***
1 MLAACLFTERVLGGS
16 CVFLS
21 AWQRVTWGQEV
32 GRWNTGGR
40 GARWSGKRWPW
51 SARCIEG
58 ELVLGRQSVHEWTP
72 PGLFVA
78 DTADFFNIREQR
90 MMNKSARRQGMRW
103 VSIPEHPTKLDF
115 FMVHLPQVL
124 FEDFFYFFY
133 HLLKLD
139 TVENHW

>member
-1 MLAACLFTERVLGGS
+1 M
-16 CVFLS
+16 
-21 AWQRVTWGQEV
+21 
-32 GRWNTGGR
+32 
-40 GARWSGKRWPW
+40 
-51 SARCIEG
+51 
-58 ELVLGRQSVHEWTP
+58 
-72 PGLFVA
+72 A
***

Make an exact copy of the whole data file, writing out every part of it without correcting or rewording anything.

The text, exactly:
1 MLAACLFTERVLGGS
16 CVFLS
21 AWQRVTWGQEV
32 GRWNTGGR
40 GARWSGKRWPW
51 SARCIEG
58 ELVLGRQSVHEWTP
72 PGLFVA
78 DTADFFNIREQR
90 MMNKSARRQGMRW
103 VSIPEHPTKLDF
115 FMVHLPQVL
124 FEDFFYFFY
133 HLLKLD
139 TVENHW

>member
-1 MLAACLFTERVLGGS
+1 M
-16 CVFLS
+16 
-21 AWQRVTWGQEV
+21 
-32 GRWNTGGR
+32 
-40 GARWSGKRWPW
+40 
-51 SARCIEG
+51 
-58 ELVLGRQSVHEWTP
+58 
-72 PGLFVA
+72 A